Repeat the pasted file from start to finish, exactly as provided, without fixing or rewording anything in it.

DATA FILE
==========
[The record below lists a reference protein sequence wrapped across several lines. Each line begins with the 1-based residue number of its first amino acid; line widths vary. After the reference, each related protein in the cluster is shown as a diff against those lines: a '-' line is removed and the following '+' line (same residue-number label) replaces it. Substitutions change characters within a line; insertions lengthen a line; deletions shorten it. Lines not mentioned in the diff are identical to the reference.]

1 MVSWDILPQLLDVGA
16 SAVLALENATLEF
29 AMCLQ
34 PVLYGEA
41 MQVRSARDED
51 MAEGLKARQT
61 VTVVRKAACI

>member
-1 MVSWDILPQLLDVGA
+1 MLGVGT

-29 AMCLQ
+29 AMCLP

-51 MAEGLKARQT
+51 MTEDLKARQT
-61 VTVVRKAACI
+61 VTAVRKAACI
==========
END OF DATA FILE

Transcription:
[The record below lists a reference protein sequence wrapped across several lines. Each line begins with the 1-based residue number of its first amino acid; line widths vary. After the reference, each related protein in the cluster is shown as a diff against those lines: a '-' line is removed and the following '+' line (same residue-number label) replaces it. Substitutions change characters within a line; insertions lengthen a line; deletions shorten it. Lines not mentioned in the diff are identical to the reference.]

1 MVSWDILPQLLDVGA
16 SAVLALENATLEF
29 AMCLQ
34 PVLYGEA
41 MQVRSARDED
51 MAEGLKARQT
61 VTVVRKAACI

>member
-1 MVSWDILPQLLDVGA
+1 MLGVGT

-29 AMCLQ
+29 AMCLP

-51 MAEGLKARQT
+51 MTEDLKARQT
-61 VTVVRKAACI
+61 VTAVRKAACI